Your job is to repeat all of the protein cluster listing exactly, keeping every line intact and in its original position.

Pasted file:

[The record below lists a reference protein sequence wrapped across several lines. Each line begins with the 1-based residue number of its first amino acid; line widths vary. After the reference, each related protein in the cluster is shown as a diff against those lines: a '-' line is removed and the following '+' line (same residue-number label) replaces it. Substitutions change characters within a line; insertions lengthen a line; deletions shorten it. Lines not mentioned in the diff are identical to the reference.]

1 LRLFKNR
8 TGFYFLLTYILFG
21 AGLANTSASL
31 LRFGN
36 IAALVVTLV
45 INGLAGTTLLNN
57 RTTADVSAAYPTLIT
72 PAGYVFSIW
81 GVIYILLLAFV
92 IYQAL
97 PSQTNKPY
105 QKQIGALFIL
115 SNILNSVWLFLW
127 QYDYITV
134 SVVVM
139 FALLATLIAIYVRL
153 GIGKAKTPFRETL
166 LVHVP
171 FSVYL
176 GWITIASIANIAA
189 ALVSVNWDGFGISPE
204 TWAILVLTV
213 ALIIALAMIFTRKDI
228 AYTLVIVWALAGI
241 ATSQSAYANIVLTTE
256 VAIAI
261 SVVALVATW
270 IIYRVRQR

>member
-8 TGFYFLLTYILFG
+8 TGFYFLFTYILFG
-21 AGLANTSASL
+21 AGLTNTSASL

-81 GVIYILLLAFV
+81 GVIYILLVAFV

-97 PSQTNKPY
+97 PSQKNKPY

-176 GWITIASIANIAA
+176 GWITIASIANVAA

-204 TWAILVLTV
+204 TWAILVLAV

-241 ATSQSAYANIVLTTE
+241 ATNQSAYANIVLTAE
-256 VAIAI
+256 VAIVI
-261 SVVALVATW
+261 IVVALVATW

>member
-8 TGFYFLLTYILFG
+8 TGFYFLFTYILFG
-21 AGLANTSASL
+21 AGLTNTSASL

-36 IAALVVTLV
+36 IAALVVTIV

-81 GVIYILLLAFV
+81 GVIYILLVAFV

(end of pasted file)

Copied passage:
[The record below lists a reference protein sequence wrapped across several lines. Each line begins with the 1-based residue number of its first amino acid; line widths vary. After the reference, each related protein in the cluster is shown as a diff against those lines: a '-' line is removed and the following '+' line (same residue-number label) replaces it. Substitutions change characters within a line; insertions lengthen a line; deletions shorten it. Lines not mentioned in the diff are identical to the reference.]

1 LRLFKNR
8 TGFYFLLTYILFG
21 AGLANTSASL
31 LRFGN
36 IAALVVTLV
45 INGLAGTTLLNN
57 RTTADVSAAYPTLIT
72 PAGYVFSIW
81 GVIYILLLAFV
92 IYQAL
97 PSQTNKPY
105 QKQIGALFIL
115 SNILNSVWLFLW
127 QYDYITV
134 SVVVM
139 FALLATLIAIYVRL
153 GIGKAKTPFRETL
166 LVHVP
171 FSVYL
176 GWITIASIANIAA
189 ALVSVNWDGFGISPE
204 TWAILVLTV
213 ALIIALAMIFTRKDI
228 AYTLVIVWALAGI
241 ATSQSAYANIVLTTE
256 VAIAI
261 SVVALVATW
270 IIYRVRQR

>member
-8 TGFYFLLTYILFG
+8 TGFYFLFTYILFG
-21 AGLANTSASL
+21 AGLTNTSASL

-81 GVIYILLLAFV
+81 GVIYILLVAFV

-97 PSQTNKPY
+97 PSQKNKPY

-176 GWITIASIANIAA
+176 GWITIASIANVAA

-204 TWAILVLTV
+204 TWAILVLAV

-241 ATSQSAYANIVLTTE
+241 ATNQSAYANIVLTAE
-256 VAIAI
+256 VAIVI
-261 SVVALVATW
+261 IVVALVATW

>member
-8 TGFYFLLTYILFG
+8 TGFYFLFTYILFG
-21 AGLANTSASL
+21 AGLTNTSASL

-36 IAALVVTLV
+36 IAALVVTIV

-81 GVIYILLLAFV
+81 GVIYILLVAFV